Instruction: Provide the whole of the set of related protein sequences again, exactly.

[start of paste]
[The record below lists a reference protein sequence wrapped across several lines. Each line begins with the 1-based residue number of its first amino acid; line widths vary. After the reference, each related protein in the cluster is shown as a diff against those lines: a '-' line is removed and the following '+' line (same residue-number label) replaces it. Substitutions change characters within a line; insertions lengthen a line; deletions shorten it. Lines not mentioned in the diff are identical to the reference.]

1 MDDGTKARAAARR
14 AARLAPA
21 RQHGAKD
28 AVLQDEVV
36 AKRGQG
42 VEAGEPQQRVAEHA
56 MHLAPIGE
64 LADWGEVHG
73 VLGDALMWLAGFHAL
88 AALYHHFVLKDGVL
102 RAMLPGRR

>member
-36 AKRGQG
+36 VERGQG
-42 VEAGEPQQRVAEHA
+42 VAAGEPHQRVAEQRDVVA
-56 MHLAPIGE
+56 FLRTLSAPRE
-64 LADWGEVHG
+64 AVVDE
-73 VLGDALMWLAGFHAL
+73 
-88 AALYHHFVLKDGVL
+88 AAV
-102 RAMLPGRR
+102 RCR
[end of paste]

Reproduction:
[The record below lists a reference protein sequence wrapped across several lines. Each line begins with the 1-based residue number of its first amino acid; line widths vary. After the reference, each related protein in the cluster is shown as a diff against those lines: a '-' line is removed and the following '+' line (same residue-number label) replaces it. Substitutions change characters within a line; insertions lengthen a line; deletions shorten it. Lines not mentioned in the diff are identical to the reference.]

1 MDDGTKARAAARR
14 AARLAPA
21 RQHGAKD
28 AVLQDEVV
36 AKRGQG
42 VEAGEPQQRVAEHA
56 MHLAPIGE
64 LADWGEVHG
73 VLGDALMWLAGFHAL
88 AALYHHFVLKDGVL
102 RAMLPGRR

>member
-36 AKRGQG
+36 VERGQG
-42 VEAGEPQQRVAEHA
+42 VAAGEPHQRVAEQRDVVA
-56 MHLAPIGE
+56 FLRTLSAPRE
-64 LADWGEVHG
+64 AVVDE
-73 VLGDALMWLAGFHAL
+73 
-88 AALYHHFVLKDGVL
+88 AAV
-102 RAMLPGRR
+102 RCR